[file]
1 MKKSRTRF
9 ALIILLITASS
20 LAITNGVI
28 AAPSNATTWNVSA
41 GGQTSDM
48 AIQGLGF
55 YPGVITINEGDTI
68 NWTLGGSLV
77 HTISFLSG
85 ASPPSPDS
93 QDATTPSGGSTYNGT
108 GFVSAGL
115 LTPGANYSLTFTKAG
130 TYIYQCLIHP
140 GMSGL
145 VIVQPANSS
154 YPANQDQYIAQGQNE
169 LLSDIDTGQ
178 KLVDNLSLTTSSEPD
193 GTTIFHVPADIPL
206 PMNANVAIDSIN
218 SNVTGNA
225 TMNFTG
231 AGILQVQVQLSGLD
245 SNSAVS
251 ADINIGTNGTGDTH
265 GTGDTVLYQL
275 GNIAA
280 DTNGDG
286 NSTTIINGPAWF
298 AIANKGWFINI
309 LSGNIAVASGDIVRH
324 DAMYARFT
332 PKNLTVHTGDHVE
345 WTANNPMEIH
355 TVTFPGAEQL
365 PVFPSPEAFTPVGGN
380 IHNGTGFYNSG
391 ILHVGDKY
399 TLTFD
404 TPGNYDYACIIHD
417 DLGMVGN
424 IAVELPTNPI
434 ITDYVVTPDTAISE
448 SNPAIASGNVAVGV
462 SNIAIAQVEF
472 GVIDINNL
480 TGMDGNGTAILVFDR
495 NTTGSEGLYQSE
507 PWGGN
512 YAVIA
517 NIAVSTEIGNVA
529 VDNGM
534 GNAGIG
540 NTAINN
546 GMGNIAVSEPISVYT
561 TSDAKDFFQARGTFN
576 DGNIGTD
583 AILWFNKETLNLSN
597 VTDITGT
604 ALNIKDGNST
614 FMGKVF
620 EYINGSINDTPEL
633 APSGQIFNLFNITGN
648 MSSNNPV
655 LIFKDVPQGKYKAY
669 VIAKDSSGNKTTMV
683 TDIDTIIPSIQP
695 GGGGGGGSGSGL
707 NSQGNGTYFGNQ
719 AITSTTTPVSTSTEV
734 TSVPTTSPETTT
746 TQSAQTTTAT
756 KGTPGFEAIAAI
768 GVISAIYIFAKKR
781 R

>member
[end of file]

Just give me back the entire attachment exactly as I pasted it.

1 MKKSRTRF
9 ALIILLITASS
20 LAITNGVI
28 AAPSNATTWNVSA
41 GGQTSDM
48 AIQGLGF
55 YPGVITINEGDTI
68 NWTLGGSLV
77 HTISFLSG
85 ASPPSPDS
93 QDATTPSGGSTYNGT
108 GFVSAGL
115 LTPGANYSLTFTKAG
130 TYIYQCLIHP
140 GMSGL
145 VIVQPANSS
154 YPANQDQYIAQGQNE
169 LLSDIDTGQ
178 KLVDNLSLTTSSEPD
193 GTTIFHVPADIPL
206 PMNANVAIDSIN
218 SNVTGNA
225 TMNFTG
231 AGILQVQVQLSGLD
245 SNSAVS
251 ADINIGTNGTGDTH
265 GTGDTVLYQL
275 GNIAA
280 DTNGDG
286 NSTTIINGPAWF
298 AIANKGWFINI
309 LSGNIAVASGDIVRH
324 DAMYARFT
332 PKNLTVHTGDHVE
345 WTANNPMEIH
355 TVTFPGAEQL
365 PVFPSPEAFTPVGGN
380 IHNGTGFYNSG
391 ILHVGDKY
399 TLTFD
404 TPGNYDYACIIHD
417 DLGMVGN
424 IAVELPTNPI
434 ITDYVVTPDTAISE
448 SNPAIASGNVAVGV
462 SNIAIAQVEF
472 GVIDINNL
480 TGMDGNGTAILVFDR
495 NTTGSEGLYQSE
507 PWGGN
512 YAVIA
517 NIAVSTEIGNVA
529 VDNGM
534 GNAGIG
540 NTAINN
546 GMGNIAVSEPISVYT
561 TSDAKDFFQARGTFN
576 DGNIGTD
583 AILWFNKETLNLSN
597 VTDITGT
604 ALNIKDGNST
614 FMGKVF
620 EYINGSINDTPEL
633 APSGQIFNLFNITGN
648 MSSNNPV
655 LIFKDVPQGKYKAY
669 VIAKDSSGNKTTMV
683 TDIDTIIPSIQP
695 GGGGGGGSGSGL
707 NSQGNGTYFGNQ
719 AITSTTTPVSTSTEV
734 TSVPTTSPETTT
746 TQSAQTTTAT
756 KGTPGFEAIAAI
768 GVISAIYIFAKKR
781 R

>member